Inventory management is easier said than done. This is especially true if your business involves a manual overview of the tasks involved. Effective inventory management is key to running a profitable and efficient business. So with that in mind keeping spreadsheets are no longer an option; you need robust inventory management software that provides you with a suite of tools to help keep your business organized and maintain the growth.
Start with your data and reports
It is not possible for smaller organizations to effectively leverage large amounts of inventory data as it incurs a lot of financial investment. Today using the inventory management tool, it is much easier to collect all your data, aggregate it, and gain useful insights. Also using your own data can let you learn more about your future requirements
2. Transfer management
Enterprise business with multiple sites to move their products has the advantage of moving it where it seems most profitable. You can bundle products that are mostly used together by customers and offer them discounts during certain times of year. To handle this, you need a system that is capable of effective transfer management.
Inventory tool lets you track your inventory while it moves through different sites and facilitates the overall transfer process. Some modules offer you specialized systems like voice picking at the venues to reduce any confusion among your workforce and streamline their efforts.
3. Learn your ABCs
To maximize the overall turnover and to increase your profitability, you need information about which inventory to prioritize. Not all products are equally popular and have the same demand.
ABC inventory management strategy keeps the products in the top three categories based on their values to your business. The strategy is adopted from the Pareto principle, where 80% of the revenue comes from just 20% of your product line.
ABC can be further explained as follow:
- A: High-value items (70%) that are smaller in number (10%)
- B: Moderate value items (20%) that are moderate in number (20%)
- C Small value items (10%) that are available in a large number (70%)
Mostly this strategy increases the profitability of your business, but it can also increase the market share through increased gross sales.
4. Forecast demand
With times like these, there are no universal standards, so the demands can keep fluctuating, which is why it is hard to optimize the inventory for the right product.
Traditionally it is tough to predict accurate demand forecast with an extensive line of products, multiple sales channels, price changes, promotional offerings, and external factors like seasonable changes have made it very difficult to paint an accurate picture of future growth.
If you rely on spreadsheets and other manual tools, it will be a nightmare for you to go through a ton of historical data. However, the introduction of machine learning and artificial intelligence into inventory management tools have certainly made it possible for businesses of any size to forecast demands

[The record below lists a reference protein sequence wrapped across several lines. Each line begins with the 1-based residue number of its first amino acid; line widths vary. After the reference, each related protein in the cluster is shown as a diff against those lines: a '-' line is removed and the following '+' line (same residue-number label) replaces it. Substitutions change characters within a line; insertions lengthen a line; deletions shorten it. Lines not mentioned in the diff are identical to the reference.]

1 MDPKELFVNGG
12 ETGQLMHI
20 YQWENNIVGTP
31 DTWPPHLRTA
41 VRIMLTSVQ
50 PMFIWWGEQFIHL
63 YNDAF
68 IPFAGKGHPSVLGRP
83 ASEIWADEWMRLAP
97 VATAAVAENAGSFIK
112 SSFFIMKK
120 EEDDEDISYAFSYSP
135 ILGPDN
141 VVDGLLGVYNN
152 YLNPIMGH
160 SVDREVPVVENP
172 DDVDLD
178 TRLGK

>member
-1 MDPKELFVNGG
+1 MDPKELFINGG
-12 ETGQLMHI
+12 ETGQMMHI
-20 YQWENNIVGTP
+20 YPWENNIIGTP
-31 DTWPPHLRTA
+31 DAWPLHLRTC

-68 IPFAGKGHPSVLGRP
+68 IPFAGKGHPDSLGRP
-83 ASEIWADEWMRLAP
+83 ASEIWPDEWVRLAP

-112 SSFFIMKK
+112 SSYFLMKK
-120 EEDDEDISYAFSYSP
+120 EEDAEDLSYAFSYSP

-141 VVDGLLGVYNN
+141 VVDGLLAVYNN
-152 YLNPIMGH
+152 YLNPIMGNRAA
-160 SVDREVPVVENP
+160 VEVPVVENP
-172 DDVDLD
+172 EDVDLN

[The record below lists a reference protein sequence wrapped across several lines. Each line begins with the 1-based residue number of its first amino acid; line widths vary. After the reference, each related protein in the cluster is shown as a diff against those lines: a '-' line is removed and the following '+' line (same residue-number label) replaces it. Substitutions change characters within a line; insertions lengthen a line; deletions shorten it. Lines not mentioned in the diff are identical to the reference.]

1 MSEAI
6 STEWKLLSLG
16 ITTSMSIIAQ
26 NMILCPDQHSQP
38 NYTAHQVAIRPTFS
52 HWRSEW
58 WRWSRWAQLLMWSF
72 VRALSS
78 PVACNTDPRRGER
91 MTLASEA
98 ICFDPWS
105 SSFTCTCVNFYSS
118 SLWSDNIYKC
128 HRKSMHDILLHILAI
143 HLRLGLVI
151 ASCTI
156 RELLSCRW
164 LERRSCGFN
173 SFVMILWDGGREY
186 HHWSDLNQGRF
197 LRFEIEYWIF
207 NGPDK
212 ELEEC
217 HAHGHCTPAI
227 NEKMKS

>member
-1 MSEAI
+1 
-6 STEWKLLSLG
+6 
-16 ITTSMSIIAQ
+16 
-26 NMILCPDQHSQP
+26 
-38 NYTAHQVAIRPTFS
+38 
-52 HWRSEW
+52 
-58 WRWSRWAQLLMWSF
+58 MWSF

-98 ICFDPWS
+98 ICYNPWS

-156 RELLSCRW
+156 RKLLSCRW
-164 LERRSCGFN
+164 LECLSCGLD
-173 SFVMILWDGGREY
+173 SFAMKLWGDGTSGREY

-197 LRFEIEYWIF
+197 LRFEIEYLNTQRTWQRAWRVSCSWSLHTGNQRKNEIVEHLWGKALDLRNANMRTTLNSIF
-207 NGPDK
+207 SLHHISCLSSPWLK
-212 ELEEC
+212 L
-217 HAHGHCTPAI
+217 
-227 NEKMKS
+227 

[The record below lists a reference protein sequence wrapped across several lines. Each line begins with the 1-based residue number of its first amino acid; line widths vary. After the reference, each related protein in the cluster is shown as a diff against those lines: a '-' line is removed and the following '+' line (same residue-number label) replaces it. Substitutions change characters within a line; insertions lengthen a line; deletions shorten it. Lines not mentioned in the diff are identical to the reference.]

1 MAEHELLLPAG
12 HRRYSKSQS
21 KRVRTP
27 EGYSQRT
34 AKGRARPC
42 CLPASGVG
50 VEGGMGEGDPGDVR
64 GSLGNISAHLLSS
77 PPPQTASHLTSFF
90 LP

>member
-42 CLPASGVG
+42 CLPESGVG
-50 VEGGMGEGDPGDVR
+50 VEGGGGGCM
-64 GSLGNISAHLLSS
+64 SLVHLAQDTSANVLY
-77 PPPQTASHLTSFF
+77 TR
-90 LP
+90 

5. Automate as much as possible mjupo
To improve workflow efficiency and lower human dependencies, it is essential to increase automation. Automation substantially reduces the need for manual labors and uses technology; most of the central workflow is organized.
Automating certain parts of your inventory management frees up more of your workforce and increases productivity and efficiency. Mckinsey’s report predicts that automation in production can accelerate the global economy by between 0.8% to 1.4% of global GDP annually.
6. Track by the expiry date
From raw material to finished goods, it is necessary to keep track of all your products’ expiry date. It allows us to see how long the product has before it expires.
Here are several critical reasons to keep track of expiry dates:
- Avoidance of internal spoilage
- Allows you to identify which batch to sell first
- Ensures that you are selling goods well within their sell dates
- Remove specific quantities that can no longer be sold.
7. Follow FIFO or LIFO
In the accounting discipline, FIFO means first-in, first-out. As the name implies, it suggests that whatever product comes in your inventory first has to move out early. LIFO is similar, and it indicates that last in, first-out, which means the products that came last need to be moved first.
If you have perishable goods, then FIFO is a necessity. Otherwise, the inventory will be spoiled and have to write off as a loss.
For non-perishable goods, LIFO is an obvious option because this way, you don’t have to rearrange the product and rotate batches. If you sell both types of items side-by-side, you’ll have to figure out a mixed approach.